How to Read a Nutrition Facts Label

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Reading Nutrition Facts Labels can be overwhelming when you’re not sure what you’re looking at. There’s so many numbers and percentages. What do they all mean? When you break it down into parts, it becomes much easier to understand. I will help you do just that!

On the Food Labels you will find:

  • The Nutrition Facts – which I will break down
  • The Ingredient List
  • The Nutrition Claims
  • Any Health Claims

Understanding Nutrition Facts can be simple!

Nutrition Labels

Almost all packaged foods have Nutrition Facts Label. The exceptions would be:

  • Fresh Fruit and Veggies
  • Raw Meat, Poultry and Seafood
  • Foods prepared at the store (Fresh Beads)
  • Foods with little caloric value (coffee/tea)
  • Alcoholic Beverages

Nutrition Labels 3

Nutrition Facts are based on a specific quantity of food (e.g. 100g) which is considered the serving size. It’s important to compare this quantity to the quantity you are actually consuming because it will change the caloric* and nutrient value.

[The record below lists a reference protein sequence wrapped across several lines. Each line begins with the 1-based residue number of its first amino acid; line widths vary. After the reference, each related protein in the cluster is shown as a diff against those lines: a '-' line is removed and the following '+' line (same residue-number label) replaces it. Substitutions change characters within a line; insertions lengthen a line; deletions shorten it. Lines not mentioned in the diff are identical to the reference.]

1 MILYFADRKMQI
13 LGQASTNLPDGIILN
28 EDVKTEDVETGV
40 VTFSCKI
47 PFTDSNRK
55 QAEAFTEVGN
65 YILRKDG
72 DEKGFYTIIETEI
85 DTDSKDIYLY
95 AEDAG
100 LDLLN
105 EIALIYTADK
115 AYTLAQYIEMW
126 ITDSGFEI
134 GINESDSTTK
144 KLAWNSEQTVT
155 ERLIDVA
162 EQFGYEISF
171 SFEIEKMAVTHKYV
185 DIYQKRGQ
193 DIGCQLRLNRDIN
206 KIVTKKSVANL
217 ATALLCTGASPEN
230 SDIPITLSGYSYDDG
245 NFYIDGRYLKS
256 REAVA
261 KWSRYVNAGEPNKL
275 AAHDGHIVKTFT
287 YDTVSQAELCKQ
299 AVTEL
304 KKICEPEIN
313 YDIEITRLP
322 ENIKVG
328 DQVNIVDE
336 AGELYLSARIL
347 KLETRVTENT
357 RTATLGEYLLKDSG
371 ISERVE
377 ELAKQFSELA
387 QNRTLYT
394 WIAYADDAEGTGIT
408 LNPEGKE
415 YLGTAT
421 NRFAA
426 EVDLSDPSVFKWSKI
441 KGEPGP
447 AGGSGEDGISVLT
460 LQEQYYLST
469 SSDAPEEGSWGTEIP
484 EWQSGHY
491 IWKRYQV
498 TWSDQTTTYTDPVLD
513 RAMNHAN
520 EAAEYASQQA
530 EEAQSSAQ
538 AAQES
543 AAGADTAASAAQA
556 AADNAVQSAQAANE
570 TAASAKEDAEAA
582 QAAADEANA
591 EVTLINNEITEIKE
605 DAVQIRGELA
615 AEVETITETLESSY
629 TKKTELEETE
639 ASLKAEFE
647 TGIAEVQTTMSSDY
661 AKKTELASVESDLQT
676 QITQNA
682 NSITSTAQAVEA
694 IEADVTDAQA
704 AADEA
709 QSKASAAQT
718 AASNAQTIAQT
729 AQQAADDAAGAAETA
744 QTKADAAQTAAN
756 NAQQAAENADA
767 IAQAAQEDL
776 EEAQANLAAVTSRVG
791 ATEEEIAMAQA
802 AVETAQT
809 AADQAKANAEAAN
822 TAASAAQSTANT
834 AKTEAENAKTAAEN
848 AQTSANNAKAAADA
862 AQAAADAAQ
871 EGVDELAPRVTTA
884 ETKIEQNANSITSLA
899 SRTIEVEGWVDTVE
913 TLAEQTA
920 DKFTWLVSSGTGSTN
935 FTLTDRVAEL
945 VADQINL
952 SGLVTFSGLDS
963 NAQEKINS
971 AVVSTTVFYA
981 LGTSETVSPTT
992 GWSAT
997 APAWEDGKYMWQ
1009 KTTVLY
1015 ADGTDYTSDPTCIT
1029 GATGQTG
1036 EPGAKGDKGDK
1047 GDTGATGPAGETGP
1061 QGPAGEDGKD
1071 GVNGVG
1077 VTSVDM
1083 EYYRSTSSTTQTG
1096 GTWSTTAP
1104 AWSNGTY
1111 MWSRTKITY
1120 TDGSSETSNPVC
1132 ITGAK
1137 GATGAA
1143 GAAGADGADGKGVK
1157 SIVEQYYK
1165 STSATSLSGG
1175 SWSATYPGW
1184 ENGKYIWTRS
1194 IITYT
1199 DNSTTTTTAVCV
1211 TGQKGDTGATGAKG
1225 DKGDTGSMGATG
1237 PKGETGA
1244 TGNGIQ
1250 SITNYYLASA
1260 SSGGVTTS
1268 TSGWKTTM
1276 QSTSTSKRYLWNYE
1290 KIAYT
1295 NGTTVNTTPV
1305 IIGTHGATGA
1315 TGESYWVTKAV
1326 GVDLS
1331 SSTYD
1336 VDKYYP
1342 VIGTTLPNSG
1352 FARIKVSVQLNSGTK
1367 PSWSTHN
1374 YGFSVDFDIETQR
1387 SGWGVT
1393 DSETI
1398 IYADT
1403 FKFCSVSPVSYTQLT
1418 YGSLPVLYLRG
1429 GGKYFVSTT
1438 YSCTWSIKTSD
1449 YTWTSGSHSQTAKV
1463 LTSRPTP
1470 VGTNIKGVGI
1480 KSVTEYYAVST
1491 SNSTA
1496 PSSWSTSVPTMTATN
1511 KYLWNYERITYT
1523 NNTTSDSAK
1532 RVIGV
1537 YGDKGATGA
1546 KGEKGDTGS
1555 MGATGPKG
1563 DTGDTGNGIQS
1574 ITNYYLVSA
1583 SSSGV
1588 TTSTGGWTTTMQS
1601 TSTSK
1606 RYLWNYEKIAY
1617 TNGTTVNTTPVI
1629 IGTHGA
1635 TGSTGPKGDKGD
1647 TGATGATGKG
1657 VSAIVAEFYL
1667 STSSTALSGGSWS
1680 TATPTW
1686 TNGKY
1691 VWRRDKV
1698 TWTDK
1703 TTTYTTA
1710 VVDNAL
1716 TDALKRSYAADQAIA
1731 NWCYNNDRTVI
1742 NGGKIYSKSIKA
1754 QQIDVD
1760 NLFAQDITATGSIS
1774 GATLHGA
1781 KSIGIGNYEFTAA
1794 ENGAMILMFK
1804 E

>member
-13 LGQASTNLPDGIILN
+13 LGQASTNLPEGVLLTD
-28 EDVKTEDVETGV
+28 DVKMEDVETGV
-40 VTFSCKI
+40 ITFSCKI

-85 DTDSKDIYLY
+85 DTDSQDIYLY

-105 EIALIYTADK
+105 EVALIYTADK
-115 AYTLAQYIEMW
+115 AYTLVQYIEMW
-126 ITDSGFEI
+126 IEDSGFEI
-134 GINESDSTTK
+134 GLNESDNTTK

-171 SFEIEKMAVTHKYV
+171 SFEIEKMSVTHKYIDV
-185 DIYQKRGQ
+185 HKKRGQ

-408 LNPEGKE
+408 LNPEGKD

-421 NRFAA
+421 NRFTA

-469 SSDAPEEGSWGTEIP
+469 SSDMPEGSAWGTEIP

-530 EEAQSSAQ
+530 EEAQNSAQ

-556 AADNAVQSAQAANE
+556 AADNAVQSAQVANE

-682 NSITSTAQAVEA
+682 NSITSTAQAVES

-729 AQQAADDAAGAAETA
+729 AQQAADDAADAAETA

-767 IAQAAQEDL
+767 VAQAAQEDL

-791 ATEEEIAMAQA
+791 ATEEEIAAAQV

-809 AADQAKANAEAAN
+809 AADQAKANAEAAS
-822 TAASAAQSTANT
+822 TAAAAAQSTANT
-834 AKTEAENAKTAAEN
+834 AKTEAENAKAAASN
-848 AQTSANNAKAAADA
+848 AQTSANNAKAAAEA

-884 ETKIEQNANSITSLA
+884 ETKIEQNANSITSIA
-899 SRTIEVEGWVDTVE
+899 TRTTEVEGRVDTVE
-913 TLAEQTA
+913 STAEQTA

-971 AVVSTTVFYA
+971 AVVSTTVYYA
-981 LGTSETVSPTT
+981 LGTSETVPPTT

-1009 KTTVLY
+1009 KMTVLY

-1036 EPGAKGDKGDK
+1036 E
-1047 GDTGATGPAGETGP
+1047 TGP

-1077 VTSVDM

*I’ll expand more on caloric value in another post 

Nutrition 4Nutrition 5

The Percent Daily Value is down the right hand side of the label as well as the bottom. This determines the amount of nutrient in the listed quantity of food. The important thing to note is this value is based on a “typical adult diet of 2,000 calories” according to Health Canada. This obviously does not apply to all individuals as many consume less or more than 2,000 calories. Nutrient requirements also differ between men and women but it still informs you if there is a lot or a little of a nutrient present.

In the above example you can see Vitamin A is 2% and Calcium is 20%. From this, you can determine this food is a good source of Calcium. You can also see there is no Vitamin C or Iron in this food. You would then want to make sure you consume those vitamins and minerals from other food sources such as citrus fruits, asparagus, beet greens, spinach and spirulina.

 

It’s important to understand the labels and make wise food choices as we all have packaged foods in our home. I am still an advocate for fresh, whole foods. You can get your vitamins and minerals by consuming a wide variety of fresh fruits and veggies from your local market.

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